Stardock is setting up a number of Wiki pages:
Stardock is setting up a number of Wiki pages:
Stardock is setting up a number of Wiki pages:
In the next DLC (Altarian Prophecy) we're going to be bringing back all the GalCiv II ship parts (and they'll be added to the rise of the Terran Alliance dalso)
Ashes of the Singularity is a real-time strategy game set in the not-so-distant future where a single person can control thousands of constructs (the distant descendants of today’s drones) in order to conquer an entire world.
The world is broken up into regions with each region containing various resources that players capture and can then build up defenses, exploit the resources within and use as a staging area to conquer more of the world.
On the one hand, we want players to get a sense of the epic scale of these maps and see vast armies battling it out without turning them all into icons. On the other hand, we want players to be engaged with the world so we’ve resisted getting too abstract with how we display everything. Every unit in Ashes is unique with a specific role whose differences can be subtle. Hence, if we got too abstract, it becomes impossible to recognize the interplay between different unit mixes. One of the strengths of using Oxide’s Nitrous engine is that we can zoom way way out without hiding or abstracting units. The downside is, of course, you zoom out enough and everything looks like “little tiny ants”
The other big challenge has been hardware requirements: Ashes of the Singularity v1.0 requires a video card with 2GB of video memory and a 4-core CPU with a display of 1920x1080 and 4GB of video memory.
According to the Steam hardware survey these requirements have consequences for us.
It is safe to say that at least 70% of the Steam user base cannot currently run Ashes of the Singularity due to low hardware requirements. Despite that, during the month of July Ashes of the Singularity past the 100,000 units sold mark.
We knew, long ago, that our hardware requirements would ensure that Ashes was a niche title on release. It’s done substantially better than projected (in fact, it has done far better than it has any business doing given the hardware requirements and the genre).
To put it in perspective, Ashes sales are at the top of the RTS charts for new 2016 releases despite not having a well known IP and costing $39.99.
Still, a goal of ours is to reduce the hardware requirements. That’s where version 1.3 comes in.
On August 4 Ashes 1.3 was released and we are on the edge of being able to reduce the hardware requirements to 1GB of memory and a 2-core CPU. We’re not there yet but we’re getting pretty close. The one area we really need to work on is the minimum display resolution which is tricky given how generous we were in our UI design (generous to ourselves that is).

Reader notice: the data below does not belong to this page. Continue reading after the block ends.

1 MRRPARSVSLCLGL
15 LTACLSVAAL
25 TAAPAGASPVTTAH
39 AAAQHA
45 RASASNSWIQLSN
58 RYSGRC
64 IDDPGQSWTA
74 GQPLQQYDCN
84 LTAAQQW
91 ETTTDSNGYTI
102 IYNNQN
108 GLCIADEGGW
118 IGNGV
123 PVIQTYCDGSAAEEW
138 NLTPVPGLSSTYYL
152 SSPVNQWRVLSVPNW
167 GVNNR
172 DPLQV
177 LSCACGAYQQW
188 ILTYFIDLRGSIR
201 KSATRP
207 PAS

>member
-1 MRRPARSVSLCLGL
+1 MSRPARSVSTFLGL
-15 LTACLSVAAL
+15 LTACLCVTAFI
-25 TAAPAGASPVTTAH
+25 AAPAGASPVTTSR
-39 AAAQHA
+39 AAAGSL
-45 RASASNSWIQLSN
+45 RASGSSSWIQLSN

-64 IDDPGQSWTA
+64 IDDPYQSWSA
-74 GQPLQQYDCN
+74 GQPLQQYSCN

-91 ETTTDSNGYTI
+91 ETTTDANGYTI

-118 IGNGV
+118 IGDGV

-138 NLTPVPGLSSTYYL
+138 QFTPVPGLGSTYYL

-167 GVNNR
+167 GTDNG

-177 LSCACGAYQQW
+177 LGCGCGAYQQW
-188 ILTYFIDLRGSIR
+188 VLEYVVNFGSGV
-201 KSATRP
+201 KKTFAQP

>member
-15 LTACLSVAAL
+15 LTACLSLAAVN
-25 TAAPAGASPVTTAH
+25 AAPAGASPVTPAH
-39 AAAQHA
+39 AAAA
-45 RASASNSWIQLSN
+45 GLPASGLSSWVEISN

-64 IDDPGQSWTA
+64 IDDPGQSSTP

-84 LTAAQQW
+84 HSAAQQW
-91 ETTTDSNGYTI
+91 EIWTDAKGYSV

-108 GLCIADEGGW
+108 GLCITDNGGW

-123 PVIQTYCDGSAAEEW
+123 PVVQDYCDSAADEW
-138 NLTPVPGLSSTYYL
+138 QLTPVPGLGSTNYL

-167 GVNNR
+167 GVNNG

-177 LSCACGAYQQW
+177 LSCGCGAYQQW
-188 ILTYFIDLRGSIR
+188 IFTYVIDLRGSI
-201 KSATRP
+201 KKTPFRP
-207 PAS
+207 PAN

Some highlights of 1.3 include:
It’s a pretty meaty update, particularly under the hood. Someone who bought Ashes of the Singularity in May who hasn’t played it since and downloaded version 1.3 would discover that Ashes is a lot faster, a lot smarter, a lot prettier and has a much better campaign. Too late for reviews but important for rewarding early adopters and fans.
Season 1 is over and the winners are:
The ranked multiplayer in Ashes is similar to that of Hearthstone which probably isn’t surprising since it was designed by Adrian Luff who joined us after having been an architect of Battle.net for twenty years. Of the top 10 players, 6 players were Substrate and 4 were PHC.
You can explore the Metaverse by going here: http://www.ashesofthesingularity.com/metaverse. This site also includes the DirectX 11/12 hardware performance results.
Despite Ashes having a pretty lively multiplayer community, over 95% of the player base only plays single player. As in, they have never attempted to play multiplayer. This is important for fans to understand because we often see people wanting us to spend more time on multiplayer features (something we tend to want to do because we play multiplayer).
So often we have to make tough decisions on whether to put engineering time into features to help multiplayer or engineering time to support modding (we think a lot of people would love to make their own units or just share scenarios and maps with one another via Steamworks).
For that reason, modding and sharing mods will make up a lot of our upcoming engineering time. We want people to be able to make maps, units, scenarios, UI changes, buildings, terrain, etc. and share it easily withy one another.
The first expansion for Ashes of the Singularity will be coming out this Fall. It will be a stand-alone expansion (i.e. you won’t need to buy the base game). This is the same thing we did with Sins of a Solar Empire and Fallen Enchantress and it worked well. A new player would just buy the expandalone and get the base game and the expansion integrated. DLC from the base game will migrate to the expansion (i.e. players won’t have to buy it again).